Upon completion of this class students will be able to:
1. Develop, demonstrate, and assess math and science activities for young children utilizing constructivist teaching strategies.
2. Define and evaluate developmentally appropriate math and science curriculum for young children.
3. Create environments that support math and science learning for young children.
4. Identify foundational knowledge and skills necessary for learning math.
5. Develop awareness of how gender and racial bias may affect children's achievement in math and science, and incorporate teaching methods that are bias-free.
6. Foster and support children's natural curiosity about the world around them.
7. Assess the possibilities of "loose parts," including those occurring in nature, for use in the creation of science and math projects.
I. Constructivist Theories of Cognitive Development
3. Current theories of promoting hands-on learning
4. Brain development research
B. Developmentally appropriate practices
II. Development and Assessment of Quality Math and Science Experiences
A. Identifying and building on children's experiences
B. Developing activities and units of study
1. Using an integrated curriculum
2. Active involvement and hands-on curriculum techniques
3. Promoting questioning strategies on the part of both children and teachers
4. Modifying activities for developmental stages
C. Creating inviting and interesting math and science environments
1. Classroom learning centers
2. Creating nature displays
3. Developmentally appropriate curriculum and materials
D. Establishing a foundation for STEM (Science, Technology, Engineering and Math) learning
E. Using assessment tools
1. Using the Desired Results Developmental Profiles (DRDP) observation tool in math and science
2. Using environmental assessment tools to assess your science and math curriculum
III. Survey of Math Concepts and Related Activities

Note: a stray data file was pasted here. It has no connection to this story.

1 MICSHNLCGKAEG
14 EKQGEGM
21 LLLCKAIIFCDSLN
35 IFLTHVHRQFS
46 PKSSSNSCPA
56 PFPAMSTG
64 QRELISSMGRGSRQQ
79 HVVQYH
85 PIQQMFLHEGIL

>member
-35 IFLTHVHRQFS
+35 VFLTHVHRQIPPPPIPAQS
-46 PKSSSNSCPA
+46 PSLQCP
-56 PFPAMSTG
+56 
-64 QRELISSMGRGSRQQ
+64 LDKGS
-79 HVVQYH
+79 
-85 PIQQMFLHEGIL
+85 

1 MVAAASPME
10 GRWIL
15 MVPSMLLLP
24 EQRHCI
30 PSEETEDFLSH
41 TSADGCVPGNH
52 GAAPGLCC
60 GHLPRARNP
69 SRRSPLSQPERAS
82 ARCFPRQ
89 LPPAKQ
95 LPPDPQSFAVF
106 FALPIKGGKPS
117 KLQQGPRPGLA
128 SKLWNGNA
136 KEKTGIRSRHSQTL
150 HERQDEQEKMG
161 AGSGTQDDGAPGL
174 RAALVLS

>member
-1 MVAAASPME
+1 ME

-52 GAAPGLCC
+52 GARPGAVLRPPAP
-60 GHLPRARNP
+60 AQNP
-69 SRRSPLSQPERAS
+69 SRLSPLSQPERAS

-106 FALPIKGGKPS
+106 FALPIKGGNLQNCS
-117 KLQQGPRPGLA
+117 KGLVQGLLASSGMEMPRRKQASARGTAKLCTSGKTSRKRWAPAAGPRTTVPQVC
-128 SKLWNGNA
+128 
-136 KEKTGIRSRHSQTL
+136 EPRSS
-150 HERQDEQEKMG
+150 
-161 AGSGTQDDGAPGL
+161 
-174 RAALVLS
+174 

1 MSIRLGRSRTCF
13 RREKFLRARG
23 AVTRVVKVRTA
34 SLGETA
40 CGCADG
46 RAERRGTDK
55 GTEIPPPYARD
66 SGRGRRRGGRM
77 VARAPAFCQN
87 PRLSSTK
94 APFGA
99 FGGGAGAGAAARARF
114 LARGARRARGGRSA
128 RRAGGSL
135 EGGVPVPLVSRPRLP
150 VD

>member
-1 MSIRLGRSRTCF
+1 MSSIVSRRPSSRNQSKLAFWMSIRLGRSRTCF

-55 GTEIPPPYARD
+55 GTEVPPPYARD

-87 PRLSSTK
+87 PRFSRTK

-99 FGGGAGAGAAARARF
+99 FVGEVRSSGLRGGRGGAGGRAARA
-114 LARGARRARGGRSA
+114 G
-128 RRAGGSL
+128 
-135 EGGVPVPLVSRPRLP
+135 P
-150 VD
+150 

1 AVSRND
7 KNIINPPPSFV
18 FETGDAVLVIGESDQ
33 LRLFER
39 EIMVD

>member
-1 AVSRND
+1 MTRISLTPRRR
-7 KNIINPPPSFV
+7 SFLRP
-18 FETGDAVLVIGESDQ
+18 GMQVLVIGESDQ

A. Matching, patterning
B. Number, counting, sets
D. Ordering, sequence, etc.
E. Comparing, classification, graphing
F. Space, shapes
G. Parts and wholes
IV. Survey of Science Concepts and Related Activities
A. Scientific Method with young children
B. Physical knowledge
1. Sensory experiences
2. Movement and physical science
3. Cause and effect
4. Transformations and change processes
C. Children and nature
1. Outdoor education
2. Activities related to nature and the seasons
3. Plants and gardening
V. Resources for Teaching Math and Science
A. "Loose parts"
B. Natural objects and materials
C. Recycled materials
D. Appropriate games, toys and learning materials
E. Teacher resources, including web- based materials, curriculum kits and books
F. California Preschool Learning Foundations and Framework
VI. Children's Math and Science Library
A. Books and other media for children
B. Books and other media for teachers
VII. Equity Issues in Teaching Science and Math
A. Understanding bias in teaching math and science
B. Creating strategies for an inclusive curriculum
Assignments may include:
1. Activity reports: Written assessments of math and science activities, approximately eight assignments of 1-3 pages each.
2. Group and individual curriculum activities: development and oral presentation of 3-4 math and science activities, including age-appropriate use of materials and incorporation of attractive, inviting environments.
3. Reading of text and handouts, approximately 20 pages per week.
4. Written observation and assessment of math and science curriculum in an early childhood setting, approximately one to two assignments of 3-5 pages each.
5. Written responses to reading, approximately four papers of 2-3 pages each.
Worms, Shadows, and Whirlpools: Science in the Early Childhood Classroom by Karen Worth and Sharon Grollman, NAEYC (2003 - a classic)
Spotlight on Young Children: Exploring Math by Teaching Young Children editors, NAEYC (2016)
Exploring Math and Science in Preschool by Teaching Young Children editors, NAEYC (2015)
California Preschool Learning Foundations and Framework, Volume 1 (Math); Volume 3 (Science), California Department of Education (2014)